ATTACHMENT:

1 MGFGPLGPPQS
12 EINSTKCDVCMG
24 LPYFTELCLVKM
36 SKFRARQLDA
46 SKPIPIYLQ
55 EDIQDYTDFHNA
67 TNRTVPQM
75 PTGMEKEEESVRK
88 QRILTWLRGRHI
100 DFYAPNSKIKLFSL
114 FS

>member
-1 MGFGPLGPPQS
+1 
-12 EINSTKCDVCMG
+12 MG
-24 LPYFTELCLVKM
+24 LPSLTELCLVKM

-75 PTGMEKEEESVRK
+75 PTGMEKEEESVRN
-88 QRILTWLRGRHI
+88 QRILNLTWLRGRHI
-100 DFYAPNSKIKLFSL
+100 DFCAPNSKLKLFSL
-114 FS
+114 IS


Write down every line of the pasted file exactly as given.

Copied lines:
1 MGFGPLGPPQS
12 EINSTKCDVCMG
24 LPYFTELCLVKM
36 SKFRARQLDA
46 SKPIPIYLQ
55 EDIQDYTDFHNA
67 TNRTVPQM
75 PTGMEKEEESVRK
88 QRILTWLRGRHI
100 DFYAPNSKIKLFSL
114 FS

>member
-1 MGFGPLGPPQS
+1 
-12 EINSTKCDVCMG
+12 MG
-24 LPYFTELCLVKM
+24 LPSLTELCLVKM

-75 PTGMEKEEESVRK
+75 PTGMEKEEESVRN
-88 QRILTWLRGRHI
+88 QRILNLTWLRGRHI
-100 DFYAPNSKIKLFSL
+100 DFCAPNSKLKLFSL
-114 FS
+114 IS